Continue character development with the following pupil resources:
Now that your pupils know what is going on inside their character’s head, ask them to consider how others view their character. Encourage your pupils to choose a famous person or character and explore the differences between how they view themselves and how others view them. Are there any discrepancies?
Robert Frost’s poem Tree at my window explores inner weather and may be an interesting stimulus to use here. Ask pupils to consider all words they associate with their character. You may wish to use the Character word cloud resource as a stimulus for this part of the activity. Next, use ICT to create a word cloud for their character.
Create your own!
Ask your pupils to Draw their own character including clothes and facial expression. Outside the body, write words to describe his/her personality. Include personality traits and give their character a name that suits his/her personality.
Extension: Groups, as pupils to come up with three things their character might do, three situations their character might find themselves in, or three things that might make their character angry. Use one of the short forms to explore these ideas further.
Catch a lot
Catch a lot
Group discussion idea
In groups, consider the following statement: 'Comparing your insides to other people’s outsides is the road to misery.' To what extent do you agree?
Watch this short film called Catch a lot from the Literacy Shed website.
Consider the two characters' perception of the other. Imagine the internal lives of these characters – how do they view themselves? How do they feel about the perception of the other?
Pupils could present these ideas through role play or tableaux.
What’s in a name?
Encourage your pupils to consider the name they choose for their character. It should suit the character’s traits and personality, as well as their physical appearance. Ask your pupils to research the etymology of the names of famous characters in literature. Encourage them to consider how suitable they are for the character.
Discuss these characters' names with pupils:
Albus Percival Wulfric Brian Dumbledore
- ‘Albus’ means ‘white’, like his beard.
- ‘Percival’ suggests ‘battle’ as Percival was one of the knights in King Arthur’s court.
- ‘Wulfric’ means ‘wolf power’.
- ‘Brian’ is an old Celtic name, meaning ‘noble’.
- ‘Dumbledore’ means ‘bumblebee’, which is sweet.
- ‘Draco’ is Latin for a terrifying beast that spits fire – a dragon.
- ‘Mal’ derives from Old French meaning ‘bad’ or ‘evil’.
- ‘Foi’ meaning ‘faith’ or ‘trust’.
- The katniss plant has nourishing roots, and is also known as “arrowhead.” It belongs to the genus Sagittaria, and the constellation of the same name, Sagittarius, is also known as the archer—a fitting ode to her impressive bow-and-arrow skills.
- Everdeen rhymes with evergreen, of course—and Katniss is responsible for those around her year round.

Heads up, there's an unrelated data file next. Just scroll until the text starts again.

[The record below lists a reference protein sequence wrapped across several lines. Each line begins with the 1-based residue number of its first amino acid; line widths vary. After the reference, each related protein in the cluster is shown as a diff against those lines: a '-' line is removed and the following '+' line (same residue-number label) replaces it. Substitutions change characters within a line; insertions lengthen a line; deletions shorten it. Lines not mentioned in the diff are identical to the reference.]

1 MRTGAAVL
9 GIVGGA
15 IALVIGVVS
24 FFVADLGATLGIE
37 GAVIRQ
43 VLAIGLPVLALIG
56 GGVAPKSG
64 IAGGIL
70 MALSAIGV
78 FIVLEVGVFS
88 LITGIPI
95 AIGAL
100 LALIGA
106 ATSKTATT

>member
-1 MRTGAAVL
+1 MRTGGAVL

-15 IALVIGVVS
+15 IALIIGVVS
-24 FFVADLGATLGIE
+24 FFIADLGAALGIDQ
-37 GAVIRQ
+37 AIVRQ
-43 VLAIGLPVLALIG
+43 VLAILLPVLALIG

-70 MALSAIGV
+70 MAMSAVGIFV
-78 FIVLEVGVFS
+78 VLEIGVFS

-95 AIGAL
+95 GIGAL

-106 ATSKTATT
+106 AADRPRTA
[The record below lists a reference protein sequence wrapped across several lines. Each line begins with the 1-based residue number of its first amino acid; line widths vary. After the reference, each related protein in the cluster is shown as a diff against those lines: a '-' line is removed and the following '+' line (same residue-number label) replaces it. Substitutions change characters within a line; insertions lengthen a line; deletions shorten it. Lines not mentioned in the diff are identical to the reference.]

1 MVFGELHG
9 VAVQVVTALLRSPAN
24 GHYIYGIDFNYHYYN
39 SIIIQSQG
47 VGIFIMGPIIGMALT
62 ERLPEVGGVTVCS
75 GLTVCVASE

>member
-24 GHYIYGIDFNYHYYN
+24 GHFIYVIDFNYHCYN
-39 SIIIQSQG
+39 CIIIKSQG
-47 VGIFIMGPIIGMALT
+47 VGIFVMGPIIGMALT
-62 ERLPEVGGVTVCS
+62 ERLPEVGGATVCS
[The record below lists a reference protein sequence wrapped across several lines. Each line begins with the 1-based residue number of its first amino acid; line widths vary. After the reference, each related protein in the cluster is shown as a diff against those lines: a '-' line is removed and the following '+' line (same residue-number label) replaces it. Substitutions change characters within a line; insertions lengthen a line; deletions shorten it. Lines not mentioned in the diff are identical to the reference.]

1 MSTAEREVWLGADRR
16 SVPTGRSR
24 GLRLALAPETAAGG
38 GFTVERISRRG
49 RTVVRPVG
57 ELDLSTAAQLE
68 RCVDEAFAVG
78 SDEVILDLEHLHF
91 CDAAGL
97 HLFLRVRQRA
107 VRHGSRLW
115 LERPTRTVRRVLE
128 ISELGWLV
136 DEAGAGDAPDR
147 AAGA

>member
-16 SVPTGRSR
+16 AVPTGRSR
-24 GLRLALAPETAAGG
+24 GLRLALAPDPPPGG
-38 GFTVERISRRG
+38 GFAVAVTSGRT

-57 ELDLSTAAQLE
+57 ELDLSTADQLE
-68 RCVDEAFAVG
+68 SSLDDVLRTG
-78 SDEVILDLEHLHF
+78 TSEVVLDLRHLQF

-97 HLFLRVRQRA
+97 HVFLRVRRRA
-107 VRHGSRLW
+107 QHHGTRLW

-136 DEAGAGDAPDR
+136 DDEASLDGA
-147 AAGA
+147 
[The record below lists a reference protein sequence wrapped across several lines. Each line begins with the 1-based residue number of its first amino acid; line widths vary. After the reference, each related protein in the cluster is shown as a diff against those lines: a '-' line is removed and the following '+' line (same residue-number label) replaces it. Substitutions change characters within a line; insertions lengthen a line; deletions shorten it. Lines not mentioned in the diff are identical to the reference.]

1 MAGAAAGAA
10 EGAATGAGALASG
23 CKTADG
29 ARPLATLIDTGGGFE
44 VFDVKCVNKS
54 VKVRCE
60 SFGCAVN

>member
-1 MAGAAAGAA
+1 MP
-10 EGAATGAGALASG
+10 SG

- One could even read the name as “ever dean”: Katniss always has to serve as a leader.
You may also find the What’s in a name? resource useful.
If your pupils are interested in this type of work, the activities about words and their origins in Section 5: Structure might be worth looking at this point.
Creating emotional equations
Emotional equations are a shorthand way to summarise how a character feels at a particular moment. They are useful as a talking and listening activity to encourage reluctant writers to develop their thinking skills. They encourage discussion and engage actions and reactions in a lively way, and allow pupils to create an emotional climate for characters.
Give your pupils examples of what we mean by an emotional equation. Give the class or smaller groups an example of a widely experienced emotion or life experience. Ask them to break it down into a mathematical equation. Disappointment, for example, occurs when hope leads to failure. This could be expressed as:
Encourage your pupils to be as imaginative as possible in applying the elements of the emotional states they are creating and the mathematical relationships between them.
When reading a novel or short story or viewing stills from films, ask your pupils to create emotional equations. They could also apply emotional equations to non-fiction material, including visual stimulus.
Encourage your pupils to use:
- film trailers from intofilm.org;
- celebrities or public figures; or
- appropriate contemporary music videos that create a mood or tell stories.
You can use audio files from C2K AUDIO NETWORK app to create an emotional impact or tell a short story in sound. Encourage your pupils to create these in groups and give other groups opportunities to respond.
Pupils could write equations for the characters and for the reader as a way to develop their understanding of the power of the writer to inspire reactions in the reader.
This strategy may be useful to explore relationships between characters at different points in a story.
Encourage your pupils to develop their emotional equations into:
- an internal monologue from a chosen moment;
- a transcript;
- role plays; or
- freeze frames or tableaux.
You could also consider writing one of these up as a task on the CCEA Task Support System.
Weather your character
Using the The weather on the interactive whiteboard, give your pupils opportunities to look at how weather and other details contribute to the creation of character. You should emphasise how character is more effectively shown than told.
This links to the Show don’t tell activity in the language section of this resource. It also leads into exploring how you can use setting, in this case the weather, to create or reveal character effectively. See Section 3: Setting section for more detail about this.
Pupils can work on the weather passage and questions resource individually or in pairs.